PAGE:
Q&As related to COVID-19: WIC and the Food Distribution Programs
Special Supplemental Nutrition Program for Women, Infants, and Children
With the recent passage of the Families First Coronavirus Response Act (P.L. 116-127, “the Act”) to assist with the novel coronavirus (COVID-19) public health emergency, the Special Supplemental Nutritional Program for Women, Infants, and Children (WIC) received an increase in funding for the program as well as increased ability to provide states with the flexibilities they need to support mothers, infants and children that rely on WIC.
The Act provides $500 million to WIC, available through September 30, 2021. USDA’s Food and Nutrition Service (FNS) will allocate available funding to all WIC state agencies in accordance with WIC regulatory requirements (see 7 CFR 246.16).
In addition, Section 2203 of the Act provides certain WIC statutory waiver authorities necessary in a public health emergency to encourage social distancing and reduce in-person visits to the WIC clinic. State agencies may request approval from USDA to:
- Waive the physical presence requirement for all individuals seeking certification or recertification in the WIC Program; and
- Defer anthropometric (i.e., height/length and weight) and bloodwork requirements which are used to determine nutritional risk.
Under Section 2204, state agencies also now have the opportunity to request a waiver or modification of WIC administrative requirements from USDA. Such requests may only be granted if the state agency (1) cannot meet regular program requirements due to COVID-19, and (2) such waiver or modification is necessary to provide assistance to WIC participants. USDA has the authority to provide waivers through September 30, 2020. State and local agency reporting requirements apply.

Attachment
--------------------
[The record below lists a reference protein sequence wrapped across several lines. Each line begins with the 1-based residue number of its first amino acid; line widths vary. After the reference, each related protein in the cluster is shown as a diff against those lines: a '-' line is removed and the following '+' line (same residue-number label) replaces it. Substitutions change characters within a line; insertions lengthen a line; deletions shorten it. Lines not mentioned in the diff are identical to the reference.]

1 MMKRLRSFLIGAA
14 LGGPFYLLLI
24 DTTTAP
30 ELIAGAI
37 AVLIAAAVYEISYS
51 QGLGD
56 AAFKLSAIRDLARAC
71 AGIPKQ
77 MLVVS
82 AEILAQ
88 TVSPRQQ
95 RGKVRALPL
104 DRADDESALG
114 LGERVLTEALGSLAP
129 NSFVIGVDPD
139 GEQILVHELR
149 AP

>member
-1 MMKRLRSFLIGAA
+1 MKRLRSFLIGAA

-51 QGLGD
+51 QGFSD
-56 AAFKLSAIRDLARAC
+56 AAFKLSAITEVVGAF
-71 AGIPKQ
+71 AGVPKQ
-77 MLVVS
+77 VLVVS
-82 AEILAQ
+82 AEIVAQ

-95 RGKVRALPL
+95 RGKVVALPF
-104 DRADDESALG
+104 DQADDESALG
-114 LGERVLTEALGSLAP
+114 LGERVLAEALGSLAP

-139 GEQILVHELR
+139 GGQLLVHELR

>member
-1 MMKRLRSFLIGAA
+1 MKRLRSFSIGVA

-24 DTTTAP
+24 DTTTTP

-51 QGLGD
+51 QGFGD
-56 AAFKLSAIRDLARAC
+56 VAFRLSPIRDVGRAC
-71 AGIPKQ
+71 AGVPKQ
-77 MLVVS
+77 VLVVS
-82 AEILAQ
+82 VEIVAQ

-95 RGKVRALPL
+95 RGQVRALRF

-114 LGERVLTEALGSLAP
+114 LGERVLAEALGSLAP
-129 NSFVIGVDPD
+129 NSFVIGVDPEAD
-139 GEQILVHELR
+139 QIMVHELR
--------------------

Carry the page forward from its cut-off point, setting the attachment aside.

Frequently Asked Questions:
What are the WIC-specific provisions of the Act?
The Act provides $500 million in additional funding for the WIC Program, available through September 30, 2021. Section 2203 of the Act further provides WIC with waiver authority of the statutory physical presence requirement (42 U.S.C. 1786(d)(3)(C)(i)) needed in a public health emergency such as COVID-19 to reduce visits to the WIC clinic, while ensuring participants continue to receive much-needed WIC benefits. Section 2204 of the Act also allows state agencies to request waivers or modifications of WIC regulatory requirements if the requirements cannot be met by a state agency due to COVID-19 and the modification or waiver is necessary to provide assistance. A WIC state agency should contact its FNS regional office to request a waiver from the physical presence requirement or to request any other administrative waiver necessary to continue to provide WIC assistance to participants.
May WIC state or local agencies extend or rollover participant benefit issuance?
No. WIC state agencies may issue additional food benefits at a subsequent period of time, until the participant’s certification period expires. For example, if a breastfeeding postpartum woman receives three months of food benefits in March, which would provide her benefits through May, then in April, the local agency could issue her another three months, which would ensure she had access to her benefits through August. Even though food benefits may be issued in advance, food benefits are only available to the participant during their dates of use. Food benefits cannot be rolled over into subsequent months and multiple months of benefits cannot be provided in one month. Additionally, the last date use of benefit cannot be changed. For state agencies with offline electronic benefit transfer (EBT), state agencies may consider ways to allow participants to come into the clinic to receive benefits in a manner limiting contact. For remote benefit issuance, state agencies must follow mailing instructions as applicable and provided in regulations.
May WIC state agencies modify vendor monitoring schedules, so vendors are not penalized because they may be running out of items due to COVID-19?